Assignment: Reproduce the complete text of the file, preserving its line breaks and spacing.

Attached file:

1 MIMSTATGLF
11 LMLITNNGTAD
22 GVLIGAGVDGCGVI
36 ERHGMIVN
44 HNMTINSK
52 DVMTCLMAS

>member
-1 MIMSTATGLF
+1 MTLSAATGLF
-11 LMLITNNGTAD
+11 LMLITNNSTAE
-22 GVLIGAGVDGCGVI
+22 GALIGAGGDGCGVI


1 MIMSTATGLF
11 LMLITNNGTAD
22 GVLIGAGVDGCGVI
36 ERHGMIVN
44 HNMTINSK
52 DVMTCLMAS

>member
-1 MIMSTATGLF
+1 MTLSAATGLF
-11 LMLITNNGTAD
+11 LMLITNNSTAE
-22 GVLIGAGVDGCGVI
+22 GALIGAGGDGCGVI